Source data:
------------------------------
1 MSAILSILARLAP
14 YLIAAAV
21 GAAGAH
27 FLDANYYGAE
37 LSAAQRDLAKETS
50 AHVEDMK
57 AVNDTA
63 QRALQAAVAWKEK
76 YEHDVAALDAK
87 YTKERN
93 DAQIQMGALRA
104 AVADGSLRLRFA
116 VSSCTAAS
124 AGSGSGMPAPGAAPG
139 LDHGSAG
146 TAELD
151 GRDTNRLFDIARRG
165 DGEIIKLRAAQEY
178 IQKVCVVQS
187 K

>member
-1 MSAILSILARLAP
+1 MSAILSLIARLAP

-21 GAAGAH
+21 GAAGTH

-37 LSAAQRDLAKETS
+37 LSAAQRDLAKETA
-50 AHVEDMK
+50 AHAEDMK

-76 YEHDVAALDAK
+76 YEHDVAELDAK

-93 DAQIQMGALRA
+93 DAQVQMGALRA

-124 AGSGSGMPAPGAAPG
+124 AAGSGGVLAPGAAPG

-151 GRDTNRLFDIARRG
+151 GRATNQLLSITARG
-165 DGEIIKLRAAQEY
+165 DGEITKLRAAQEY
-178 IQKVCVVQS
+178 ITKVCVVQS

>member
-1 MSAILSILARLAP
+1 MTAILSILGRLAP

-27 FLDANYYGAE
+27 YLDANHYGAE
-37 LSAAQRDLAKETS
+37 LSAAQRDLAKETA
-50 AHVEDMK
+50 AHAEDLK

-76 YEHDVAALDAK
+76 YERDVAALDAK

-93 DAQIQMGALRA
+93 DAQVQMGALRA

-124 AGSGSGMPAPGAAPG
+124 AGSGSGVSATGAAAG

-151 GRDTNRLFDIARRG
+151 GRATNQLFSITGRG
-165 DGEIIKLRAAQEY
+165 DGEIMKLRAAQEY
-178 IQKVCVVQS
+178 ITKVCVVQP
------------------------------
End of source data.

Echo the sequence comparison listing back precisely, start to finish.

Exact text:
1 MSAILSILARLAP
14 YLIAAAV
21 GAAGAH
27 FLDANYYGAE
37 LSAAQRDLAKETS
50 AHVEDMK
57 AVNDTA
63 QRALQAAVAWKEK
76 YEHDVAALDAK
87 YTKERN
93 DAQIQMGALRA
104 AVADGSLRLRFA
116 VSSCTAAS
124 AGSGSGMPAPGAAPG
139 LDHGSAG
146 TAELD
151 GRDTNRLFDIARRG
165 DGEIIKLRAAQEY
178 IQKVCVVQS
187 K

>member
-1 MSAILSILARLAP
+1 MSAILSLIARLAP

-21 GAAGAH
+21 GAAGTH

-37 LSAAQRDLAKETS
+37 LSAAQRDLAKETA
-50 AHVEDMK
+50 AHAEDMK

-76 YEHDVAALDAK
+76 YEHDVAELDAK

-93 DAQIQMGALRA
+93 DAQVQMGALRA

-124 AGSGSGMPAPGAAPG
+124 AAGSGGVLAPGAAPG

-151 GRDTNRLFDIARRG
+151 GRATNQLLSITARG
-165 DGEIIKLRAAQEY
+165 DGEITKLRAAQEY
-178 IQKVCVVQS
+178 ITKVCVVQS

>member
-1 MSAILSILARLAP
+1 MTAILSILGRLAP

-27 FLDANYYGAE
+27 YLDANHYGAE
-37 LSAAQRDLAKETS
+37 LSAAQRDLAKETA
-50 AHVEDMK
+50 AHAEDLK

-76 YEHDVAALDAK
+76 YERDVAALDAK

-93 DAQIQMGALRA
+93 DAQVQMGALRA

-124 AGSGSGMPAPGAAPG
+124 AGSGSGVSATGAAAG

-151 GRDTNRLFDIARRG
+151 GRATNQLFSITGRG
-165 DGEIIKLRAAQEY
+165 DGEIMKLRAAQEY
-178 IQKVCVVQS
+178 ITKVCVVQP